This is a classic example of a more integrated WhatsApp fraud to enable a fraudster to hijack your WhatsApp account.

When a WhatsApp verification code is sent to your phone number, a scammer will indicate that they haven't received it. WhatsApp will then offer to send it via text message or an automated call.

The scammer requests the call but then rings you themselves at the same time to force the code onto your phone voicemail.

Because many voicemail boxes are unprotected or use a default passcode, it is then easy for them to access to your voicemail, get the code, and then gain access to your WhatsApp account.

This is just one popular example of many similar phone scams in which fraudsters try to steal your account.

How to spot a WhatsApp scam?

There are literally hundreds of different WhatsApp scams around, most trying to access your account or bank details.

According to HSBC, Hong Kong police have received more than 600 reports of WhatsApp fraud since 2017. However, there are some characteristics that many of these scams share that you can be on the lookout for.

These include things like:

1. In a hurry

Typically, if a scam is going to work, it needs the victims to respond quickly. The more time the victims have to think about things, the less likely they are to do what they want but instead see through the trick.

So fraudsters will create artificial scenarios which create a sense of urgency. They will pose as your contact and try to justify them needing the victims to send them money or details fast.

If you get messages asking for you to transfer money or sensitive information fast, assume the worst, especially if it is from an unknown phone number. Don't send anything.

Instead, check with the person the message claims to be from first, using another means of communication.

2. Payment requests to unknown accounts

If you get a phone SMS asking for you to transfer funds to an unknown account, this is one of the biggest red flags.

It is a common scam and the money will quickly be moved on by scammers, often via a number of different accounts, making it untraceable and ensuring it is gone for good.

Another common request is to send money via a service such as PayPal, Facebook Messenger Payments, Google Pay, Apple Pay Cash or apps such as Cash App or Venmo.

These should also raise alarm bells for you, especially if the method of payment is unusual for you.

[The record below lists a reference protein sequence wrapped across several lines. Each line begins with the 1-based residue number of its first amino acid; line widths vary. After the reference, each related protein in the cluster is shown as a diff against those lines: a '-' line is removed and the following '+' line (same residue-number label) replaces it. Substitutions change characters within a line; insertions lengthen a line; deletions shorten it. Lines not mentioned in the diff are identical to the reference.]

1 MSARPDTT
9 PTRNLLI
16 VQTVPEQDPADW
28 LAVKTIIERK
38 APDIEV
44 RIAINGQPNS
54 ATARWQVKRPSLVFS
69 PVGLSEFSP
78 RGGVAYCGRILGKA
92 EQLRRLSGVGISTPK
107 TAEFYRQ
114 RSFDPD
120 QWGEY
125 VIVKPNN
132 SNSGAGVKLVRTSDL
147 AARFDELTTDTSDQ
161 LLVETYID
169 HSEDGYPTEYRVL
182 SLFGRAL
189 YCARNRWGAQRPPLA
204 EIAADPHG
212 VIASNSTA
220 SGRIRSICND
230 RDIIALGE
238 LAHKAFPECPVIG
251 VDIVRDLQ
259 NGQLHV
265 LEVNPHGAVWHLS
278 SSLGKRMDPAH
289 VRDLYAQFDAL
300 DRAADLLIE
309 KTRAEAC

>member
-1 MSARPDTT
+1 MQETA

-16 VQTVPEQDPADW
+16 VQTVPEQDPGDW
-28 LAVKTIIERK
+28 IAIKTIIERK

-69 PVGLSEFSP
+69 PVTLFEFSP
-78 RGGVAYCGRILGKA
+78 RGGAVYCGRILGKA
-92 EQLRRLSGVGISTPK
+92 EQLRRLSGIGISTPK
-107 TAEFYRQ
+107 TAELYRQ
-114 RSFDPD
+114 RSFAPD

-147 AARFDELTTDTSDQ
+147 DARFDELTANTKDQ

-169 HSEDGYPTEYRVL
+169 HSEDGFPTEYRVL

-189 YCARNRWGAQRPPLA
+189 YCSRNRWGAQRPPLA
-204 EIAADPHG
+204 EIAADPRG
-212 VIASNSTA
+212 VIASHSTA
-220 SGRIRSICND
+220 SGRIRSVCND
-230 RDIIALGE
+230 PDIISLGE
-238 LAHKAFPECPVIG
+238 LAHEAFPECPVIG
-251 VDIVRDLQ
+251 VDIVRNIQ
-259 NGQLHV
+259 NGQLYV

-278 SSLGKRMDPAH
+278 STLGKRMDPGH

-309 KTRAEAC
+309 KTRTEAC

It is pretty easy to fake these contact accounts, so double-check with the person you are sending money to first and if you have any doubt, don't transfer funds.

3. Messages from an unknown number

If you start to get SMS from a number you don't have in your contacts, be cautious immediately.

Even if the messages claim to be from friends and they get the contacts' name and other details right, if the number is unknown, it could easily be a scammer.

You might get excuses such as “I changed my number”, but unless you can verify that this is true via another means, assume that these messages are scams.

Top Tips

The UK's consumer website Which says “Don’t share your login details or verification code with anybody. Not your closest family or trusted friends.” (Source)

4. Poor spelling or grammar

A lot of WhatsApp scams originate overseas and the perpetrators are not native English speakers. This can often mean that scam phone messages are littered with spelling and grammatical mistakes.

Even if you are not a word-perfect linguist yourself, you should be able to spot a scam message that has spelling or grammar mistakes that you would not expect a native speaker to make, especially if it is purporting to be from someone you know.

Check spelling and grammar carefully and if it is full of errors, assume the worst.

5. Refuses a call

WhatsApp allows users to make voice calls and a simple way of verifying that a message is from the real contacts is to call them to hear their voice.

If the messenger refuses to do this, even if they have the best excuse in the world, this should be a red flag and a telltale sign of a scam.